Effective mentoring is a professional activity built around a trusted relationship and a meaningful commitment to growth. While mentoring relationships range from informal collegial friendships to highly structured, formal arrangements between expert and novice, the ultimate goal of each is to provide professional and personal enrichment along with career advice. Developing skills, working to enhance performance and becoming the person they want to be defines this effort to maximize professional potential.
While there are a variety of mentoring prototypes, Metros and Yang (2006), outlines a popular four-phase model that includes: identify, negotiate, facilitate and graduate. During the identify phase, the goal is to identify a mentor and establish goals for the mentorship as well as core competencies needed for effectiveness in the mentee’s present job and prospective future positions. Here it is important to have a clear understanding of the mentor’s motivation for becoming a mentor and the mentee’s motivation for wanting to be mentored. Mentors should mentor based on a realistic assessment of their skills and leadership experience, while mentees should select a mentor based on relevance to their career goals. In addition to the formal mentoring programs offered by larger organizations, mentors may be found externally through associations and personal referrals via family, friends and colleagues. Additionally, it is common for previous educators, professional coaches, and peer groups to serve as mentors.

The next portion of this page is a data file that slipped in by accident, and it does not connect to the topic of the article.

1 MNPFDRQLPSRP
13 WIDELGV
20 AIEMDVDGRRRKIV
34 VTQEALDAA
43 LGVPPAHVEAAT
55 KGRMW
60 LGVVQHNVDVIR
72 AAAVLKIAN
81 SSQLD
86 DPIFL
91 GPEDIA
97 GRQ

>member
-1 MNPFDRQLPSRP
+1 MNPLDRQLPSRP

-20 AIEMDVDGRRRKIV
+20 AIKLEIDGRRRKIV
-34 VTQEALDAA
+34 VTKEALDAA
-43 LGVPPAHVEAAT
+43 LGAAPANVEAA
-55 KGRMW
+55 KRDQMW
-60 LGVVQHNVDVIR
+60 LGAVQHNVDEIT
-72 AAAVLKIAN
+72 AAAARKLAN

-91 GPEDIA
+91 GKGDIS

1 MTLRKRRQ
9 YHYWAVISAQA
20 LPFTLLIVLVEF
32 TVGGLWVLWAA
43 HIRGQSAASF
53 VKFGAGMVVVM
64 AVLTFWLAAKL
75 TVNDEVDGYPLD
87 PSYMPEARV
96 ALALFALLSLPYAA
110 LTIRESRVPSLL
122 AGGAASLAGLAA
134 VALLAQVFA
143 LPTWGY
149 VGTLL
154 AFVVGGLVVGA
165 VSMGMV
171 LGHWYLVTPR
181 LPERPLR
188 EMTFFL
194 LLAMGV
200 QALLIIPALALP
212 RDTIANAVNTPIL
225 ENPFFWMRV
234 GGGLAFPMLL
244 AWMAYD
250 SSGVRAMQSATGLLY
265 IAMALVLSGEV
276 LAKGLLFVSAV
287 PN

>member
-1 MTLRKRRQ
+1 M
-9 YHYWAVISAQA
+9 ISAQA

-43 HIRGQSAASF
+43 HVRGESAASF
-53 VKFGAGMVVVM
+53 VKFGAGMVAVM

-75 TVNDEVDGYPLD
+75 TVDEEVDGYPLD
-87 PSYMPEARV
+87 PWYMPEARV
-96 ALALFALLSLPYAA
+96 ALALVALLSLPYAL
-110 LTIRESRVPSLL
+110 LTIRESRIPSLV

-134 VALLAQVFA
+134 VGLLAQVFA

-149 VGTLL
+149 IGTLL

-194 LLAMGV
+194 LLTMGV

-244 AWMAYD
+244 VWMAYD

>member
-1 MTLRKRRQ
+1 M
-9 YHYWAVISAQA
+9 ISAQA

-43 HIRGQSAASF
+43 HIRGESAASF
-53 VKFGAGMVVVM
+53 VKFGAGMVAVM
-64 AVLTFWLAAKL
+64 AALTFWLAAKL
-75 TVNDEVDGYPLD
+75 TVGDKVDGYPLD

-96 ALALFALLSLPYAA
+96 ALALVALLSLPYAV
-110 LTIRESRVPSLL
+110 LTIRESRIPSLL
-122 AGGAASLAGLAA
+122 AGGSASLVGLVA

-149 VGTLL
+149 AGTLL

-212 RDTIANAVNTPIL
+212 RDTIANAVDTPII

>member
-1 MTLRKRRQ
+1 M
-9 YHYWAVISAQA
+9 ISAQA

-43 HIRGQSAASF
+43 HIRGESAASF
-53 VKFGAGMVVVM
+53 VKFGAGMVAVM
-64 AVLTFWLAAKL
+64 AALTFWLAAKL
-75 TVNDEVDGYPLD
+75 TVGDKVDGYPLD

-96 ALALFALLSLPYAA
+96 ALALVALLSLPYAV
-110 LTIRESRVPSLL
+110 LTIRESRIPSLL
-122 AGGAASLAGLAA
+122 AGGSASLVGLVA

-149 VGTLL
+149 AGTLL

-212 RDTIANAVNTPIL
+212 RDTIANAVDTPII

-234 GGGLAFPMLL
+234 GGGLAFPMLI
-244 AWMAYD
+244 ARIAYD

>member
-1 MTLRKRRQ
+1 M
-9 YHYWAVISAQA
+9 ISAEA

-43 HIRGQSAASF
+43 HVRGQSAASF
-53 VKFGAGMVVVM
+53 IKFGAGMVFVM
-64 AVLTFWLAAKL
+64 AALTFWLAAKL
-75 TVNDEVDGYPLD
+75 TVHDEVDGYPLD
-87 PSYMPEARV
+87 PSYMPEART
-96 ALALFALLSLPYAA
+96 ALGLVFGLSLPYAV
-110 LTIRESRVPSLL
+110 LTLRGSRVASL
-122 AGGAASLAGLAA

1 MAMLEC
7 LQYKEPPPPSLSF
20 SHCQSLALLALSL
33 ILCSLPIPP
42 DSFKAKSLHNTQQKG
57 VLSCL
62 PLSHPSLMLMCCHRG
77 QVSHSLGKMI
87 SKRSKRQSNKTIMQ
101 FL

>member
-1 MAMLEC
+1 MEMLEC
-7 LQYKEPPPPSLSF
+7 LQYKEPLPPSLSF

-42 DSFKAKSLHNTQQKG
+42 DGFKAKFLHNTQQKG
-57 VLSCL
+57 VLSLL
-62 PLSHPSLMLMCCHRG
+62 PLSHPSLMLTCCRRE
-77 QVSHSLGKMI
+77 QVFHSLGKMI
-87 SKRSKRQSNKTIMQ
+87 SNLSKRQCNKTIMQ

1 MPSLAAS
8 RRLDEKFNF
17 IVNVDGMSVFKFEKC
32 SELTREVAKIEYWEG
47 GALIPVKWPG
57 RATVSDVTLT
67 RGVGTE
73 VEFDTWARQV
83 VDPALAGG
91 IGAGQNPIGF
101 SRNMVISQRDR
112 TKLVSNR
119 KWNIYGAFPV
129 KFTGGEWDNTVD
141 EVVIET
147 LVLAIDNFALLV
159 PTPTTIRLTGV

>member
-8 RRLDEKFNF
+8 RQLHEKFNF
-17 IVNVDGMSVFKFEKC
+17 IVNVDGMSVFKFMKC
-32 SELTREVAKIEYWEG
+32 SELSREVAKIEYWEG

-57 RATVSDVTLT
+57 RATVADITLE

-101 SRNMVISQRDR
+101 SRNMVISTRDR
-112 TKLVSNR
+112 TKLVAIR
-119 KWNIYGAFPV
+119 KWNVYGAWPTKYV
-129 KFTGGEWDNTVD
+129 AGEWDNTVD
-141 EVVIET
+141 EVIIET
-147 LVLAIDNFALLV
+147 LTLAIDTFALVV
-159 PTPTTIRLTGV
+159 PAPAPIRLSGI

During the negotiate phase, mentoring partners work to identify and agree upon goals, desired outcomes, ground rules and logistics that will guide their work together. A formal contract or memorandum of understanding may be established during this phase or a simple dialogue about expectations as the mentor and mentee work to build trust and create shared understanding. Here it is important for both parties to clearly communicate their expectations and be realistic about the commitment to oversee the relationship (mentor) and to make time for field tasks, homework and self-reflection (mentee). An exit strategy should also be co-designed during this phase, so both parties are clear about how and when the mentoring relationship ends.
The mentoring plan is implemented during the facilitation phase. While mentors advise based on their knowledge and experience, they also refer to others when they do not have sufficient expertise on a particular topic. They also provide relevant examples and exercises to help mentee’s manage weaknesses and build on their strengths. This happens through feedback and constructive criticism and periodic evaluations of progress. Mentees actively participate through listening and engaging in the mentoring conversations, by accessing resources and doing their homework, acknowledging weaknesses and working to build on their strengths and of course, accepting feedback and constructive criticism as a path toward development. Both mentor and mentee work to celebrate successes as a part of the mentoring process.
The final phase is graduate. Ending a mentoring relationship typically happens once the initial goals of the partnership have been successfully attained. However, sometimes the mentoring relationship ends due to a mismatch of personality, expertise or values, or other irreconcilable differences. Regardless of why the relationship is ends, it is important to be sensitive to and acknowledge when the relationship has run its course. When ending a mentoring relationship, both mentor and mentee should provide a summation of the experience to one another. Mentee’s should also thank their mentor for their time and knowledge. Often it is also appropriate to keep in touch with mentors and discuss career progress over the years. In fact, many mentoring relationships evolve into long-term professional friendships.
As a leader, are you interested in and willing to mentor others? How can you find some extra time to spend with mentees on a regular basis? Make sure you understand the payoff to them, you and the organization before beginning each mentoring assignment.